Leak proof homes part 2: Underfloor heating

Conduit Pipe coiled

With news of the government banning the installation of gas boilers in new homes by 2025, installers and contractors need to find improved low-carbon alternatives to heat up homes. As a bid to reduce Britain’s carbon emissions, this ban aims to replace fossil fuel heating with renewable substitutes such as ground source and air source heat pumps.

As a result, the installation of underfloor heating (UFH) is becoming more and more commonplace in new builds and home renovations. In fact, according to Markets and Markets, the global underfloor heating market is estimated to grow from $4.6 billion in 2020 to USD $6.6 billion by 2025, at a CAGR of 7.3%.

This offers plumbers and plumbing and heating engineers a great revenue stream when it comes to installing UFH. With these projects likely to gain in popularity, here are five tips to follow to ensure UFH systems are leak-proof and ensure a smooth, trouble-free installation.

1. Use conduit pipes to prevent cracking and damage

The first area where cracks and damages could potentially happen if adequate protection is not used is where all the pipework comes up to meet the manifold.

It’s recommended to cover the pipes coming up to the manifold with conduit pipes, as they act as a protective sleeve, shielding pipes from accidental damage. The conduit also prevents excessive heat from building up in areas where pipes carrying hot water are close together, which can crack or damage the floor.

2. Performing under pressure – test the UFH system under pressure

After you’ve installed your UFH system, it is vital that you undertake a pressure test using water, rather than just air. You should perform a pressure test at six bar before any flooring or screed is laid. This gives you the opportunity to check for leaks and ensure the pipes reach maximum expansion. Specifically, with screed, maintaining the pressure until it has been fully laid and cured will also prevent it from cracking later.

opening valve on underfloor heating manifold

3. Protect pipework from freezing and splitting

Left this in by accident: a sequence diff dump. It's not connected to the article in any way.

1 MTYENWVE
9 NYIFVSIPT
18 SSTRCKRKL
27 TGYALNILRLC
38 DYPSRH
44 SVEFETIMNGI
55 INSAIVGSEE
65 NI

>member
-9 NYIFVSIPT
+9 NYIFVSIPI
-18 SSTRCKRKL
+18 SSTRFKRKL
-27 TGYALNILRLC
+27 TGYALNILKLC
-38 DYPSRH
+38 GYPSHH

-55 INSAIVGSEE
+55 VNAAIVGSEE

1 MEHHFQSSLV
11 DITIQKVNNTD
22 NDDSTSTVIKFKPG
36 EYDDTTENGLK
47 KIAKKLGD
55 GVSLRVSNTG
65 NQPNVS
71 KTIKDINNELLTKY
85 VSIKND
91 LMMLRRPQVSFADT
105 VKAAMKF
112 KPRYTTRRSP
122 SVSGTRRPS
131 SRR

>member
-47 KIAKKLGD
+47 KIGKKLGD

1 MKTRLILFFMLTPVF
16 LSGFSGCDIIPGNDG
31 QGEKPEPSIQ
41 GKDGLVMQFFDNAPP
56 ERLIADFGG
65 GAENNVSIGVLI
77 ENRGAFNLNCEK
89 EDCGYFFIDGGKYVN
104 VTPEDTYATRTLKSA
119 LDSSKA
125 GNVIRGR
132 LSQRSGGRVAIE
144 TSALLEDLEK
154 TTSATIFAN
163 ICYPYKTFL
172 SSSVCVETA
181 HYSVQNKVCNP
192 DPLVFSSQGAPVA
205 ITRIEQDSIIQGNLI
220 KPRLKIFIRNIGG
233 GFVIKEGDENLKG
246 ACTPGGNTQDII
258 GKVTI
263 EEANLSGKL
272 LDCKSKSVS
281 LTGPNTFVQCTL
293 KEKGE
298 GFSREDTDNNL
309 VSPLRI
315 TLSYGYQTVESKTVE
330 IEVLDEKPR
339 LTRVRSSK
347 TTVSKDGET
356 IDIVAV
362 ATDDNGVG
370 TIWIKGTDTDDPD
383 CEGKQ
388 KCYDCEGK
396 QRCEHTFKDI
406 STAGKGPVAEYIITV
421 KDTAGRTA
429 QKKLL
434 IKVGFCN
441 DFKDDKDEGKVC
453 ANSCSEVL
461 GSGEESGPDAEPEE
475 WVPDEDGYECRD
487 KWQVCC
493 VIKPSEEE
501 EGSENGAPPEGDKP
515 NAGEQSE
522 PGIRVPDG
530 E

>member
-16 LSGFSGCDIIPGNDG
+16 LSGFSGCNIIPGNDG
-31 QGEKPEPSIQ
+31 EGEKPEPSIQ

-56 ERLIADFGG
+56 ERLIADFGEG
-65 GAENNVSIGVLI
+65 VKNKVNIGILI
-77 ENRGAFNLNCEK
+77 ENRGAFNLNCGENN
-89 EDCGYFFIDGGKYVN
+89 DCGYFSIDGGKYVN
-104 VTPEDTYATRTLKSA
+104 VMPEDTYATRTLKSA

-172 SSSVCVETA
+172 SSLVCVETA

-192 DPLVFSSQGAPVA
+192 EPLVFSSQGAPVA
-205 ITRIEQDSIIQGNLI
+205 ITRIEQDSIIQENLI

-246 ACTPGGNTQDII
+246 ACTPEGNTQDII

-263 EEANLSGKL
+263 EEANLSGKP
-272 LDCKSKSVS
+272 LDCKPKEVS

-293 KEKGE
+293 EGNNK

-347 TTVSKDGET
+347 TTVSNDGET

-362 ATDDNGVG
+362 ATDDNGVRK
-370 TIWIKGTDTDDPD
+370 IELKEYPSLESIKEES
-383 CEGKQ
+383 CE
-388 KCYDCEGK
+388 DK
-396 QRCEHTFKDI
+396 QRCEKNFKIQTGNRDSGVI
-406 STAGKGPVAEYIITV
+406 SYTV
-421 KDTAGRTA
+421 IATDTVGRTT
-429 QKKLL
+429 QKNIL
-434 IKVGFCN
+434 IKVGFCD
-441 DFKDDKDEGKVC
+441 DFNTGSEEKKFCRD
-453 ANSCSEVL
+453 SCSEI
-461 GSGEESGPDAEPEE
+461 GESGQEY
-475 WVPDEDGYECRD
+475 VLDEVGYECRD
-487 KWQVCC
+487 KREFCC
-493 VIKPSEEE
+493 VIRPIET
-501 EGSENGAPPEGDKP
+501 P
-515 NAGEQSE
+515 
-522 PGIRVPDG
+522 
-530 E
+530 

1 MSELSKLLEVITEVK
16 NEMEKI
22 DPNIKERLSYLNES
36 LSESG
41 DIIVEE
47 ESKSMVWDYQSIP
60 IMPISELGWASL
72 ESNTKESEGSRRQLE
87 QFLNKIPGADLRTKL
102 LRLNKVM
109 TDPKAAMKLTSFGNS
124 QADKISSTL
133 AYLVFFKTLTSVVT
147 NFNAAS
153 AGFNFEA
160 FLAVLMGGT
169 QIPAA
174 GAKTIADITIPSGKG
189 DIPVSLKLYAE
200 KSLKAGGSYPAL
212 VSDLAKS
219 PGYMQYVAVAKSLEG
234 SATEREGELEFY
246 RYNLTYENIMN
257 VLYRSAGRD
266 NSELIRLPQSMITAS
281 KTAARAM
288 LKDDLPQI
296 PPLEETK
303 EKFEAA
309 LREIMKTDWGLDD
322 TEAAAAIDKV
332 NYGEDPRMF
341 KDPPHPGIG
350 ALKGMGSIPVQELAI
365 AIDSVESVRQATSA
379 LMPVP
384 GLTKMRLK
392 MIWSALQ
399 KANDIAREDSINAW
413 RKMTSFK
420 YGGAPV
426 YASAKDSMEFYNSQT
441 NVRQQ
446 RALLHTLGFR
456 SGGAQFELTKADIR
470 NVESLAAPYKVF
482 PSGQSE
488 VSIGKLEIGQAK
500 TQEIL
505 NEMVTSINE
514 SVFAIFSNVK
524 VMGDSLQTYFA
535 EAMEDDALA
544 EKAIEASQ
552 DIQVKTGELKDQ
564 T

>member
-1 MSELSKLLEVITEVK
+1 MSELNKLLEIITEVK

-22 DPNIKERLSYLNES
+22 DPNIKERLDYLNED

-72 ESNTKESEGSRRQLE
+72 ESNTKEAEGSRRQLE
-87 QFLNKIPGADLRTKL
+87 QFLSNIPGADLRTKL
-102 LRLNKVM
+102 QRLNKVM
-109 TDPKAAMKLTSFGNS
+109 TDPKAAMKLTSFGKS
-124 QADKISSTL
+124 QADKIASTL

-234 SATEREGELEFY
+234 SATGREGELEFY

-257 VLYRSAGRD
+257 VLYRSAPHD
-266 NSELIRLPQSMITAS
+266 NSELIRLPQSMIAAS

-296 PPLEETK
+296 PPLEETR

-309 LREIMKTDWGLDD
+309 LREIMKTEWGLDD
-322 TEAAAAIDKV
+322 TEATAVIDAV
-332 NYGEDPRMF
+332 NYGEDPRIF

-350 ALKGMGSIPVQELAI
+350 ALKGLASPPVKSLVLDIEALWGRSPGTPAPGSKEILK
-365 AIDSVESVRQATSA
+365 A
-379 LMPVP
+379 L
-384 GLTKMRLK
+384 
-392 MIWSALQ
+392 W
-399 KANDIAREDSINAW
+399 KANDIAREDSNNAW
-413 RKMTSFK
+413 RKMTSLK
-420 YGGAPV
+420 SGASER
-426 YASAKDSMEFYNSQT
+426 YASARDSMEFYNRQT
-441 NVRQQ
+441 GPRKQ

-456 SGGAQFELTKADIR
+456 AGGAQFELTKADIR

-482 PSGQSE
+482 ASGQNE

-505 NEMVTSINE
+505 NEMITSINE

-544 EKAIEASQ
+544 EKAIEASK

New build and renovation projects can take weeks, maybe even months to complete – it’s not uncommon to install UFH pipework and lay screed months before the property is ready to live in.

In most instances pipework in the screed is subject to sub-zero conditions while the rest of the project is being completed, the water in the pipes can freeze, which causes it to weaken and split. However, this cracked pipework may not be detected until the UFH heating is in use, and the house is being lived in by the homeowners, which can result in costly remedial work.

One way to avoid this is by adding antifreeze to the water in the pipework. Once the winter has passed, this water can be flushed out of the system and replaced.

4. Follow WRAS 2.7 guidance

Another way to prevent leaks from happening is to follow the guidance given under the WRAS 2.7 schedule.

First – safeguard UFH systems by reducing leak points, i.e. joints in the system. You can use long, continuous runs of pipe to achieve this. For instance, JG Speedfit Layflat pipe comes in various sizes and in coil lengths of up to 300m.

The schedule also advises pipe-in-pipe installations, as this can protect the pipe that carries the water. If a joint has to be made, then that joint should be accessible via a junction box in case an issue occurs.

speedfit support engineers

5. Collaboration with manufacturers on UFH

When plumbing and heating engineers collaborate with manufacturers, they are able to complete jobs quickly and efficiently and adopt new technology and practices. As a result, they can offer new services that will help them retain new work in the future.

At JG Underfloor, we always advise you to liaise with manufacturers to scope out the projects and plan accordingly, especially with jobs such as underfloor heating. By doing so, projects can be streamlined, costly errors are prevented, and installation challenges can be foreseen and overcome in advance.

For more about underfloor heating tips, why not check out another of our UFH blogs here.

Andy Lea Headshot

Andy Lea

Technical Sales Engineer

About the author

My journey in the construction industry began when I trained as a plumber.

Fuelled by ambition, I took the leap and became self-employed, running a successful business for eight years. Seeking to expand my knowledge and enhance my skills, I pursued a Higher National Diploma, which provided me with a broader perspective on the industry.

Today, I proudly celebrate 22 years with RWC, a company I've called home. As a spokesperson, I have the privilege of sharing my extensive expertise and insights, connecting with audiences and conveying RWC's vision and innovative solutions.